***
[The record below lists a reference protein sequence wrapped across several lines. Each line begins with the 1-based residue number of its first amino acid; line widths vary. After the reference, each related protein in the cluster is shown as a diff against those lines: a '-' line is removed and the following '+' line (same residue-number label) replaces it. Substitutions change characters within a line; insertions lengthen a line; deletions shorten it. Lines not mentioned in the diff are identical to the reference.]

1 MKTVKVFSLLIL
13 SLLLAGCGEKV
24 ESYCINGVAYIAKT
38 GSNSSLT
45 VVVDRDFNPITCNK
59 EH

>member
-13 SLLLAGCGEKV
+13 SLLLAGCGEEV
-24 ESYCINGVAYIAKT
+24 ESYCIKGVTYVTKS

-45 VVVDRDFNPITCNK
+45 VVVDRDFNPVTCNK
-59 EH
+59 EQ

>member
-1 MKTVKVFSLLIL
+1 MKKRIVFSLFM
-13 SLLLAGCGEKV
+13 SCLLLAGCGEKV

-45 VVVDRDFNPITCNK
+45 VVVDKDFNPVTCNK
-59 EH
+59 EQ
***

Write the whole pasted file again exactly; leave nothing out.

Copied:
[The record below lists a reference protein sequence wrapped across several lines. Each line begins with the 1-based residue number of its first amino acid; line widths vary. After the reference, each related protein in the cluster is shown as a diff against those lines: a '-' line is removed and the following '+' line (same residue-number label) replaces it. Substitutions change characters within a line; insertions lengthen a line; deletions shorten it. Lines not mentioned in the diff are identical to the reference.]

1 MKTVKVFSLLIL
13 SLLLAGCGEKV
24 ESYCINGVAYIAKT
38 GSNSSLT
45 VVVDRDFNPITCNK
59 EH

>member
-13 SLLLAGCGEKV
+13 SLLLAGCGEEV
-24 ESYCINGVAYIAKT
+24 ESYCIKGVTYVTKS

-45 VVVDRDFNPITCNK
+45 VVVDRDFNPVTCNK
-59 EH
+59 EQ

>member
-1 MKTVKVFSLLIL
+1 MKKRIVFSLFM
-13 SLLLAGCGEKV
+13 SCLLLAGCGEKV

-45 VVVDRDFNPITCNK
+45 VVVDKDFNPVTCNK
-59 EH
+59 EQ